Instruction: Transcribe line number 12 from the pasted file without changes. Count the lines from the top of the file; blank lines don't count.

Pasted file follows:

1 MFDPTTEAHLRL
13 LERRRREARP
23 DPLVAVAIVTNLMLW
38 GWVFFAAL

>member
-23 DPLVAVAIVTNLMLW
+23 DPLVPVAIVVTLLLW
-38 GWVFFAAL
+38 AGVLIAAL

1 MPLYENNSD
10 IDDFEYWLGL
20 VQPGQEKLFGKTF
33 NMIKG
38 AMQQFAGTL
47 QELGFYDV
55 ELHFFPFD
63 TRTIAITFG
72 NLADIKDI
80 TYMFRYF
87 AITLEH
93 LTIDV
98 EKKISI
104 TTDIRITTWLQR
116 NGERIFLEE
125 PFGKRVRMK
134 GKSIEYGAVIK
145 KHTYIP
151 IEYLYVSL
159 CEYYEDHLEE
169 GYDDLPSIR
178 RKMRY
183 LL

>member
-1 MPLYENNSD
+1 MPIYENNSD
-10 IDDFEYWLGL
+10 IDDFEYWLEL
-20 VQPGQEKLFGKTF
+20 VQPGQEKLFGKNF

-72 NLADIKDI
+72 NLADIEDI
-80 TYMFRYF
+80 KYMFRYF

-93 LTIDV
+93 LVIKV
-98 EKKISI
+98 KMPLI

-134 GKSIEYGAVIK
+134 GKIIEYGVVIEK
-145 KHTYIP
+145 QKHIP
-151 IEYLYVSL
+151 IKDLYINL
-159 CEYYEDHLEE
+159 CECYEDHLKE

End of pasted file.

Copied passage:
20 VQPGQEKLFGKTF